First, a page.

To make syrup, the sap must be boiled down until the remaining liquid is 66 percent sugar. At home, that steamy simmering process can take all day and, unless you want to strip your wallpaper, should always be done outside, over a fire, grill, or wood stove. Color and thickness can be used to gauge when it’s ready, or dip in a hydrometer — the tool professionals use to test viscosity.

Maple sap is only around 2 percent sugar. The rest is water — much of which is evaporated to create the maple syrup we know and love.
Grace Dickinson / STAFF
Maple sap is only around 2 percent sugar. The rest is water — much of which is evaporated to create the maple syrup we know and love.

Though it doesn’t make nearly as much as top annual producers Quebec and Vermont, Pennsylvania is one of the top 10 maple syrup producers worldwide. The state ranked sixth in the nation last year, yielding 142,000 gallons of the stuff, according to the USDA.

“It takes so much to make so little, so it becomes this novelty that really gives you respect for both the trees and the price of maple syrup,” Rohde says. “The best is watching kids realize syrup is just tree water — they often yell out a big ‘woah’ when they first see [the sap] trickling from the tree.”

To see a maple tapping firsthand, check out one of these events. Most feature harvesting demos as well as maple syrup and/or maple candy tastings.

According to 2018 USDA statistics, Pennsylvania ranks sixth in the nation for maple syrup production, yielding 142,000 gallons across the state last year.
Grace Dickinson / STAFF
According to 2018 USDA statistics, Pennsylvania ranks sixth in the nation for maple syrup production, yielding 142,000 gallons across the state last year.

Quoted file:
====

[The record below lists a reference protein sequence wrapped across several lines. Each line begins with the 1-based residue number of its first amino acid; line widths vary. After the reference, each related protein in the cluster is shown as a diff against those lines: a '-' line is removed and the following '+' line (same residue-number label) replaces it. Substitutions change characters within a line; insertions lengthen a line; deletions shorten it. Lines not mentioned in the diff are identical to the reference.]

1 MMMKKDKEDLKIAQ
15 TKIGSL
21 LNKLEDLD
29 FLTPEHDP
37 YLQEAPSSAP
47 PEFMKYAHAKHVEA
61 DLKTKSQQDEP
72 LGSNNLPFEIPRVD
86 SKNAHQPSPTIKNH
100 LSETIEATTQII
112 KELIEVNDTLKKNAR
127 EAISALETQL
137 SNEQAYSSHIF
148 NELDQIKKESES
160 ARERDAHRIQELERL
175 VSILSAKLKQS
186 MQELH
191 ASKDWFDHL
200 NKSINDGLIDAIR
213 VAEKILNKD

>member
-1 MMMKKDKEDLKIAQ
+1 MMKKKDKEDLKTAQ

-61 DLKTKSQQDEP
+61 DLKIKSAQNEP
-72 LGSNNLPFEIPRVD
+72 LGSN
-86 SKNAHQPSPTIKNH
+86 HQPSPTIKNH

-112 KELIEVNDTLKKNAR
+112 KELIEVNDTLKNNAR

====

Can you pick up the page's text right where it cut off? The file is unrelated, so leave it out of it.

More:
Maple Tapping Events

Feb. 23, 11 a.m. to 3 p.m., Wissahickon Environmental Center, 300 W. Northwestern Ave., free, fow.org

Feb. 23, 8 a.m. to 1 p.m., Tyler Arboretum, 515 Painter Rd., Media, $16 for adults, $10 for children ages 3 to 12, free for those under 3 years, tylerarboretum.org

Feb. 23, 1 to 2:30 p.m., Silver Lake Nature Center, 1306 Bath Rd., $5, silverlakenaturecenter.org/event

Feb. 24, 2 p.m., Norristown Farm Park, 2500 Upper Farm Rd., Norristown, free, montcopa.org/874/Norristown-Farm-Park

Feb. 24, 11 a.m., Churchville Nature Center, 501 Churchville Lane, Southampton, $5 for maple sugar program, $10 for pancake breakfast, churchvillenaturecenter.org

March 2, noon to 4 p.m., Fox Chase Farm, 8500 Pine Rd., $3 per person, foxchasefarm.org/events.html

March 2, 11 a.m. and 2 p.m., Green Lane Park, 2144 Snyder Rd., Green Lane, free, montcopa.org/Calendar.aspx?EID=2205

March 2-3 and 9-10, 1 p.m. Saturdays, 1:30 p.m. Sundays, 355 Washington Crossing Pennington Rd., Titusville, N.J., free with advance registration, state.nj.us/dep/parksandforests/parks/washington_crossing_calendar.htm

March 2, 9:30 and 11 a.m., Stony Brook-Millstone Watershed Association, 31 Titus Mill Rd., Pennington, N.J., $22 for those over 13 years, $15 for children ages 3-13, free for children under 3, thewatershed.doubleknot.com/event/calendar

March 9, 11 a.m. to 1 p.m., Peace Valley Nature Center, 170 N. Chapman Rd., Doylestown, free, peacevalleynaturecenter.org